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Opinion The U.S. shouldn’t live with covid. It should get beyond the virus.

Mary Bassett receives an omicron bivalent booster shot during a news conference in New York on Sept. 7. (David 'Dee' Delgado/REUTERS)

Since the coronavirus hit the United States in 2020, Americans have wondered what normal life with covid-19 will look like, and when the country would get there. The Biden administration this week mapped out a vision for the near future, in which Americans should expect to get yearly coronavirus vaccinations, akin to the flu vaccines that come every fall. “A single, annual covid shot should provide a high degree of protection against serious illness all year,” declared White House coronavirus coordinator Ashish Jha. The announcement came as new “bivalent” booster shots, formulated to protect against multiple coronavirus strains, rolled out across the country.

Yet perpetually chasing new strains with boosters is only a stopgap tactic. With substantial public funding, the country could aim higher. Congress should provide the money the Biden administration needs to fight a robust battle against the coronavirus — and to prepare for the next pandemic.

As with the flu shot, the administration’s plan is to allow vaccine-makers to quickly adapt their shots to new variants. Public health officials will monitor circulating strains, and vaccine manufacturers will fine-tune their jabs to match. The new U.S. bivalent booster targets the omicron BA.4 and BA.5 subvariants, the currently dominant forms of the virus. Other countries might make different bets — Canada, for example, targets BA.1 in its new bivalent booster.

Yearly vaccinations will work, administration officials say, barring some new variant “curveball.” Given how the coronavirus has mutated to date, that is a massive “if.” With the flu shot, the experts do not always succeed in predicting which strains will circulate. This can limit the flu shots’ efficacy in any given year. And the coronavirus might be more challenging to forecast. Public health officials track what forms of the flu virus circulate during winter in the Southern Hemisphere — summertime in the North — which can give them a leg up. The coronavirus might not evolve in neat annual cycles.

Another obstacle is not scientific, but social. There is a great deal of vaccine hesitancy focused uniquely on coronavirus shots. Misinformation continues to circulate about revolutionary mRNA vaccines, wonder drugs that have saved countless lives during the pandemic, in part spread by sports stars and other prominent people setting bad examples. Uptake of boosters has lagged in the United States — more than half of those eligible for boosters have not gotten them — even as some 400 people still die daily of covid.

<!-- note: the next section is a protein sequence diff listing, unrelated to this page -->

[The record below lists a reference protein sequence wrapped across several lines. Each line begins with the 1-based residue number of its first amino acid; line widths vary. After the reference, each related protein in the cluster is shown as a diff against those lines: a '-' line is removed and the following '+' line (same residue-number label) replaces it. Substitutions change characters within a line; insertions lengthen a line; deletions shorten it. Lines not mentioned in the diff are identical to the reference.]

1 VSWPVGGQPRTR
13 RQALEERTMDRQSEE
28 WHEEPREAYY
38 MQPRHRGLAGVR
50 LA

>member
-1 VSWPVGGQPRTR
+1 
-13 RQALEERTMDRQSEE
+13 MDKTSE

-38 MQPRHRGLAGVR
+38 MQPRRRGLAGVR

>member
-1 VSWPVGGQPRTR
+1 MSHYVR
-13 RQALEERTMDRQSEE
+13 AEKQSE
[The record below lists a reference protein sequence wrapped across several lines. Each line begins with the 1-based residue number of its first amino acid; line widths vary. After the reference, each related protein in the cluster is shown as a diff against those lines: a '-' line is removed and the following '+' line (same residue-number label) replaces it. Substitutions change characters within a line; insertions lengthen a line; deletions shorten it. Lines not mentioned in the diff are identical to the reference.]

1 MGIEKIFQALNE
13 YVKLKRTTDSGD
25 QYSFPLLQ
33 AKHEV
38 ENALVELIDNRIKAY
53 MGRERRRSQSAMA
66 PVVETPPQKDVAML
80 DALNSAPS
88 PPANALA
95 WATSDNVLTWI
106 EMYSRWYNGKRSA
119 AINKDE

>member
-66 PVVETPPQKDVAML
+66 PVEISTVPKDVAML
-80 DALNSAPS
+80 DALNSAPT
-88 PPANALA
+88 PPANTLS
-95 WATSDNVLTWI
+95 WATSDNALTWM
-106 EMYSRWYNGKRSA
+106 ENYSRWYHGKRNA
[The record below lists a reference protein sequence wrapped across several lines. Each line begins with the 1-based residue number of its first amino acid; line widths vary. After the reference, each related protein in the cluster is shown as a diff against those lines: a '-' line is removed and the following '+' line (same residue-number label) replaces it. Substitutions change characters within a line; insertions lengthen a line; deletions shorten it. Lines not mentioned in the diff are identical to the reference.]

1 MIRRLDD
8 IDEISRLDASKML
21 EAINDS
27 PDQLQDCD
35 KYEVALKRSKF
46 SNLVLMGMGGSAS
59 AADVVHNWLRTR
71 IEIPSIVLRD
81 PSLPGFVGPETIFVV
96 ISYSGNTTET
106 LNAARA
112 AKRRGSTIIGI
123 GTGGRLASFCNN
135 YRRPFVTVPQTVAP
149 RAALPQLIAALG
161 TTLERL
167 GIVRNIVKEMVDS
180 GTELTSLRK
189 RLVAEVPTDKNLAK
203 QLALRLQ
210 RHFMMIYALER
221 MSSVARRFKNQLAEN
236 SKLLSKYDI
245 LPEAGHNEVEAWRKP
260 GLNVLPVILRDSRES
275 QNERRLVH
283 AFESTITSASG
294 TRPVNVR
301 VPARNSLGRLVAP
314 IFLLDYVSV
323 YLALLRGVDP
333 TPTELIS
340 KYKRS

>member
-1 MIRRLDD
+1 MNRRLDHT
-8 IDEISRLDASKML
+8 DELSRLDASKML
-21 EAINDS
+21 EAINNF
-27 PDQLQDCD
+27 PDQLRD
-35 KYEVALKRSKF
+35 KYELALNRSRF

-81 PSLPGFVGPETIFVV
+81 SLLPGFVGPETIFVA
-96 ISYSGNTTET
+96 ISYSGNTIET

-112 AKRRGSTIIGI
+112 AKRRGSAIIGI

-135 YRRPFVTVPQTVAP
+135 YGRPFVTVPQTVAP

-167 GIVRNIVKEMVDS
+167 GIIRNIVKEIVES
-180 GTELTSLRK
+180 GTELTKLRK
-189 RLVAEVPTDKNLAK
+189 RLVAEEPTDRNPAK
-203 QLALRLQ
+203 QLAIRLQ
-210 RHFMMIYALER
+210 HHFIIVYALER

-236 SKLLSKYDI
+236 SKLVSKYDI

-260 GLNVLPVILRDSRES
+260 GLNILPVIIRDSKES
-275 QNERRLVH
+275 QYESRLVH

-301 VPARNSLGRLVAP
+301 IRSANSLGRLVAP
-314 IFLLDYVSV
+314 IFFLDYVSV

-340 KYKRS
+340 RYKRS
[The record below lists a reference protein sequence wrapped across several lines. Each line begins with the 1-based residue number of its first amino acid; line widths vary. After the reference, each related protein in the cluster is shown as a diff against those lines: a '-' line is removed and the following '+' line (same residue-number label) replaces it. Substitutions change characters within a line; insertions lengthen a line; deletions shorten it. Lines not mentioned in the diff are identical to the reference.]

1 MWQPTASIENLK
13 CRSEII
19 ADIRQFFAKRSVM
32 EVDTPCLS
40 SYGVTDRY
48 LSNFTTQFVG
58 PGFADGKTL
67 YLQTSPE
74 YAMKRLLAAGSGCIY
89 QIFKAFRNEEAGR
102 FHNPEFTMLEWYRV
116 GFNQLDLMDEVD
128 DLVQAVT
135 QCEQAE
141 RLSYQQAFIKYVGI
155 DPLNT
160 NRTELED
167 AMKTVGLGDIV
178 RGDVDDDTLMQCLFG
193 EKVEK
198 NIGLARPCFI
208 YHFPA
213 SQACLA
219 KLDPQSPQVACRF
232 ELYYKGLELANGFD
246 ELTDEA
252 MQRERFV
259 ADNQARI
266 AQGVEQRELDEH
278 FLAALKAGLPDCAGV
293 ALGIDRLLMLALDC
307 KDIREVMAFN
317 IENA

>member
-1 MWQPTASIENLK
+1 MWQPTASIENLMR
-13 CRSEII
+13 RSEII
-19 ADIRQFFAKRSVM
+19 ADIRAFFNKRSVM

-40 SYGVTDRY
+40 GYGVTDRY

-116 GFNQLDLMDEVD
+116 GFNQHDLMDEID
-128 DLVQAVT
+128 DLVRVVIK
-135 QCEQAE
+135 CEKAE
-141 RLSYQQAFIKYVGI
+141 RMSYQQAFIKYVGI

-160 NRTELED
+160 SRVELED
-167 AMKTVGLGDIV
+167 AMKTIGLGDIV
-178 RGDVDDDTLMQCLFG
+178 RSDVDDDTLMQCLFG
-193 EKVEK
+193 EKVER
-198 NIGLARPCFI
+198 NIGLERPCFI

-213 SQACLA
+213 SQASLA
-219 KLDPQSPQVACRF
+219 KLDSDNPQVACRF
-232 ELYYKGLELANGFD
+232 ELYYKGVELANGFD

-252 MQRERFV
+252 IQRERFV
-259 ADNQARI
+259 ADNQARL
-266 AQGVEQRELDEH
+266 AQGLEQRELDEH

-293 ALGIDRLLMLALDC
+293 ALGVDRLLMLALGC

The administration is smart to piggyback on the extensive infrastructure that already exists to get flu shots in arms. Vaccines must be ubiquitous, in convenient locations, with employers sponsoring vaccination campaigns, and pharmacies and doctors’ offices issuing seemingly incessant reminders. And, unlike flu shots, coronavirus jabs should be free. That will depend on Congress providing money. President Biden asked Congress this month to allocate $22.4 billion for coronavirus response. Lawmakers should not drag their feet.

Nor should they expect this to be the last time the federal government must invest heavily in pandemic efforts. The nation needs a massive push to create a universal coronavirus vaccine that will work against all variants and for a long duration. Many efforts are underway, but they are moving slowly. The country needs more therapeutics for people who still get covid. It requires a beefed-up disease surveillance system, not only to track coronavirus variants but to detect new biological threats as they crop up. And Congress should invest in infrastructure to create and deploy rapidly future vaccines against as-of-yet unknown diseases, as soon as they hit.

All eligible Americans should get their boosters. They should also hope for a new normal that is more, well, normal.

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Members of the Editorial Board and areas of focus: Opinion Editor David Shipley; Deputy Opinion Editor Karen Tumulty; Associate Opinion Editor Stephen Stromberg (national politics and policy, legal affairs, energy, the environment, health care); Associate Editor Jonathan Capehart (national politics); Lee Hockstader (immigration; issues affecting Virginia and Maryland); David E. Hoffman (global public health); James Hohmann (domestic policy and electoral politics, including the White House, Congress and governors); Charles Lane (foreign affairs, national security, international economics); Heather Long (economics); Associate Editor Ruth Marcus; and Molly Roberts (technology and society).